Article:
Chicago Botanic Garden Provides Ideal Setting, Unique Programming for Summer Day Camp

Woodlands, lakeshores, prairies and display gardens create unmatched environment for exploring science, nature, ecology, art and cooking.

Adriana Reyneri
(847) 835-6829, direct
areyneri@chicagobotanic.org

Event Date: 
Monday, June 16, 2014 to Friday, August 15, 2014
Release Date: 
Tuesday, April 1, 2014

GLENCOE, Ill. (April 1, 2014)Four native ecosystems and themed display gardens create an ideal environment for Camp CBG, the Chicago Botanic Garden’s signature summer day camp for children from 2 to 15 years old. The program is accredited by the American Camp Association and offers a series of morning, afternoon, supervised-lunch, and full-day camps from June 16 to August 15, 2014.

“In the summertime, the Garden opens up to campers who use our woodlands, lakeshores, prairies and cultivated spaces—such as the Elizabeth Hubert Malott Japanese Garden—to explore science, nature, ecology, art and even cooking. The Garden is a beautiful, safe, enriching environment for our all-outdoor programming,” said Amy Wells, manager of camp programs.

The spectacular setting and curriculum combine to create a day-camp experience that’s difficult to find anywhere else in the Chicago area. Dirty Jobs camp provides a heavy-duty, hands-on exploration of the world of botany and horticulturists. Campers design and plant their own gardens, help maintain the Garden’s worm bins, get the low-down on composting, and meet a Garden scientist. The one-week Explorers camp, for grades 3–4, takes place from 12:30 to 3 p.m. on June 23 to 27, and from 9:30 a.m. to noon on July 21–25.

Camera Craft camp has children construct an old-fashioned pinhole camera to rediscover the magic of nineteenth-century photography. Campers also explore the elements of composition and framing snapshots, and use disposable cameras to take photos around the Garden. Developing film deepens their appreciation for the art of photography. The one-week Explorers camp, for grades 3–4, takes place from 12:30 to 3 p.m. on July 7 to 11; and from 9:30 a.m. to noon on August 4–8.

Konnichiwa Japan camp takes full advantage of a rich cultural resource, the Malott Japanese Garden. Campers are immersed in Japanese culture as they explore Sansho-En, the “Garden of Three Islands,” learn the art of bonsai, create sushi-inspired snacks, discover the art of calligraphy, and visit the Shoin House. The one-week Explorers camp, for grades 3–4, takes place from 12:30 to 3 p.m. on June 16 to 20 and August 11 to 15.

Ecology, set in the Garden’s woodlands, prairie and aquatic ecosystems, exposes campers to the world of conservation science. Campers become familiar with native species, and perform their own surveys, identifications, and field observations. The one-week Adventurers camp, for grades 5–7, takes place from 9:30 a.m. to 3 p.m. on July 7 to 11 or August 11 to 15.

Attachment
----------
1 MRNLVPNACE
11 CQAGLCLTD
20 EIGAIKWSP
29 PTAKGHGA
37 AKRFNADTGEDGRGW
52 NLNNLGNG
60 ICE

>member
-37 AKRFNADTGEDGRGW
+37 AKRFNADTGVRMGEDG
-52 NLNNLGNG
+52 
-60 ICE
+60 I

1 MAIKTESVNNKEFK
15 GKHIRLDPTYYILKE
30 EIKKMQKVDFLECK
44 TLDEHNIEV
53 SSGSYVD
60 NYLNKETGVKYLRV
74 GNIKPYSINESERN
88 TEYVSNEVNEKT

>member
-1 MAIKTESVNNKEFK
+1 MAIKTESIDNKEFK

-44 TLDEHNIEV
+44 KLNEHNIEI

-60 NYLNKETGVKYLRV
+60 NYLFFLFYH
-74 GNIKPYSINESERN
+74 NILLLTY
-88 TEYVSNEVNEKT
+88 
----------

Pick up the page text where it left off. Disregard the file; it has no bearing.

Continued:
Camp CBG provides a continuum for preschool through high school:

  • The Bloomin’ Garden Strollers social play program meets on Fridays to allow caregivers to explore the Garden with children ages six to 24 months.
  • My First Camp 2 is a one-hour, Tuesday and Thursday camp focusing on parent and child interaction with nature, science, art and garden activities. Programming is designed for two-year-olds’ fine and gross motor skills and social development. My First Camp 3, designed for three-year-olds, meets Monday, Wednesday and Friday.
  • Green Sprouts invites campers ages 4 and 5 to investigate science and nature through such one-week, half-day programs as “Bug Brigade,” “Fun with Physics,” “Garden Expedition” and “Super Seedlings.”
  • Green Thumbs allows children ages 6 and 7 to dig a little deeper into science and nature with such camps as “Expert Wizardry,” “Incredible Edibles” and “Grossology.” The half-day programs run for one week.
  • Rovers offers full-day, two-week programs for campers ages 7, 8 and 9. “Create & Grow” explores the Garden through art, music, cooking, yoga and planting. “Science Explorer” is a new two-week camp where ecology plus botany, physics and chemistry, equals a whole lot of fun.
  • Explorers engages children ages 8 and 9 in hands-on, inquiry-based activities. Camp offerings include “Camera Craft,” “Garden Caching,” and “Surviving Outdoors.”
  • Adventurers offers full-day camps enabling middle-school students ages 10 to 12 to discover the role plants play in art, chemistry, cuisine and ecology.
  • Leaders in Training is the perfect summer experience for teens interested in pursuing careers in science and education. Participants help prepare camps, assist teachers and acquire job-related skills.

For more information go to: http://www.chicagobotanic.org/camp/summercamp.

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Editors, please note: The Chicago Botanic Garden's newsroom is online at www.chicagobotanic.org/pr. For digital images, contact Julie McCaffrey at (847) 835-8213 or at jmccaffrey@chicagobotanic.org.

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